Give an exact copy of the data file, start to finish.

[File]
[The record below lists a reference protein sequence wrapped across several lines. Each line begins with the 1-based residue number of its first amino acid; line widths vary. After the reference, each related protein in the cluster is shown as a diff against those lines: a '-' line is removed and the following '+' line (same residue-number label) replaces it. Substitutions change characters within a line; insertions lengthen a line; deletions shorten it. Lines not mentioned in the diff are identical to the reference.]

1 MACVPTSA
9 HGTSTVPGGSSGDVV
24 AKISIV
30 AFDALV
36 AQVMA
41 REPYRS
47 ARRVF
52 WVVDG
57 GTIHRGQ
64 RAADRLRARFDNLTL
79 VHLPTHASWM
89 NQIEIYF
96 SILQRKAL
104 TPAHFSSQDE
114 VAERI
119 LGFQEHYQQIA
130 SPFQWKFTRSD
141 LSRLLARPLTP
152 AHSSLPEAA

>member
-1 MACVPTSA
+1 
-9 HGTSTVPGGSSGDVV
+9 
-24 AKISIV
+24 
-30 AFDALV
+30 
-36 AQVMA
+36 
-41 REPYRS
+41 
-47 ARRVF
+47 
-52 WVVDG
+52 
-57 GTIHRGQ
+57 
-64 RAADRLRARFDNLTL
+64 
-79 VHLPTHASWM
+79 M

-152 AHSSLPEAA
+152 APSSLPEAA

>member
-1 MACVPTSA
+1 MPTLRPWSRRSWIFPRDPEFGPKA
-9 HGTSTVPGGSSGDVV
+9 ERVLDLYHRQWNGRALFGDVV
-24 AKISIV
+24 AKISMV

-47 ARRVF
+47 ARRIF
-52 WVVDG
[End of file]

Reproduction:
[The record below lists a reference protein sequence wrapped across several lines. Each line begins with the 1-based residue number of its first amino acid; line widths vary. After the reference, each related protein in the cluster is shown as a diff against those lines: a '-' line is removed and the following '+' line (same residue-number label) replaces it. Substitutions change characters within a line; insertions lengthen a line; deletions shorten it. Lines not mentioned in the diff are identical to the reference.]

1 MACVPTSA
9 HGTSTVPGGSSGDVV
24 AKISIV
30 AFDALV
36 AQVMA
41 REPYRS
47 ARRVF
52 WVVDG
57 GTIHRGQ
64 RAADRLRARFDNLTL
79 VHLPTHASWM
89 NQIEIYF
96 SILQRKAL
104 TPAHFSSQDE
114 VAERI
119 LGFQEHYQQIA
130 SPFQWKFTRSD
141 LSRLLARPLTP
152 AHSSLPEAA

>member
-1 MACVPTSA
+1 
-9 HGTSTVPGGSSGDVV
+9 
-24 AKISIV
+24 
-30 AFDALV
+30 
-36 AQVMA
+36 
-41 REPYRS
+41 
-47 ARRVF
+47 
-52 WVVDG
+52 
-57 GTIHRGQ
+57 
-64 RAADRLRARFDNLTL
+64 
-79 VHLPTHASWM
+79 M

-152 AHSSLPEAA
+152 APSSLPEAA

>member
-1 MACVPTSA
+1 MPTLRPWSRRSWIFPRDPEFGPKA
-9 HGTSTVPGGSSGDVV
+9 ERVLDLYHRQWNGRALFGDVV
-24 AKISIV
+24 AKISMV

-47 ARRVF
+47 ARRIF
-52 WVVDG